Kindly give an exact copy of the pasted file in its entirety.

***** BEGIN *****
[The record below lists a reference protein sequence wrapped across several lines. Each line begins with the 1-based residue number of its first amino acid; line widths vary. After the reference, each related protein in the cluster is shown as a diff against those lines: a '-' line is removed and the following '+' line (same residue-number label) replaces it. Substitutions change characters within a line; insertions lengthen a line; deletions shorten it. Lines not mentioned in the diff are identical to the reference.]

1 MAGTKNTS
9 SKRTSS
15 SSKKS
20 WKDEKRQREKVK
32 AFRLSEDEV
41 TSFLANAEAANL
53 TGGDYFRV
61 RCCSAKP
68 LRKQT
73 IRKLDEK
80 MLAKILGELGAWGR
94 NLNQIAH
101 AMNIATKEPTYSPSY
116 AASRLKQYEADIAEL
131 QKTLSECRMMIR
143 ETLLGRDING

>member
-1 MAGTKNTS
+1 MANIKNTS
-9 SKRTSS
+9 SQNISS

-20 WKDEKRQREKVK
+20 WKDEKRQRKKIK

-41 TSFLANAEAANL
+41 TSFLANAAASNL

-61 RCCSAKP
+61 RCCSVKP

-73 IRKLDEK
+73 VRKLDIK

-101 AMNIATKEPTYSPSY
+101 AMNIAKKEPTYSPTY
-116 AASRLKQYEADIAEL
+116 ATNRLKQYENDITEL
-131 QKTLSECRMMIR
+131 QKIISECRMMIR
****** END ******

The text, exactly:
[The record below lists a reference protein sequence wrapped across several lines. Each line begins with the 1-based residue number of its first amino acid; line widths vary. After the reference, each related protein in the cluster is shown as a diff against those lines: a '-' line is removed and the following '+' line (same residue-number label) replaces it. Substitutions change characters within a line; insertions lengthen a line; deletions shorten it. Lines not mentioned in the diff are identical to the reference.]

1 MAGTKNTS
9 SKRTSS
15 SSKKS
20 WKDEKRQREKVK
32 AFRLSEDEV
41 TSFLANAEAANL
53 TGGDYFRV
61 RCCSAKP
68 LRKQT
73 IRKLDEK
80 MLAKILGELGAWGR
94 NLNQIAH
101 AMNIATKEPTYSPSY
116 AASRLKQYEADIAEL
131 QKTLSECRMMIR
143 ETLLGRDING

>member
-1 MAGTKNTS
+1 MANIKNTS
-9 SKRTSS
+9 SQNISS

-20 WKDEKRQREKVK
+20 WKDEKRQRKKIK

-41 TSFLANAEAANL
+41 TSFLANAAASNL

-61 RCCSAKP
+61 RCCSVKP

-73 IRKLDEK
+73 VRKLDIK

-101 AMNIATKEPTYSPSY
+101 AMNIAKKEPTYSPTY
-116 AASRLKQYEADIAEL
+116 ATNRLKQYENDITEL
-131 QKTLSECRMMIR
+131 QKIISECRMMIR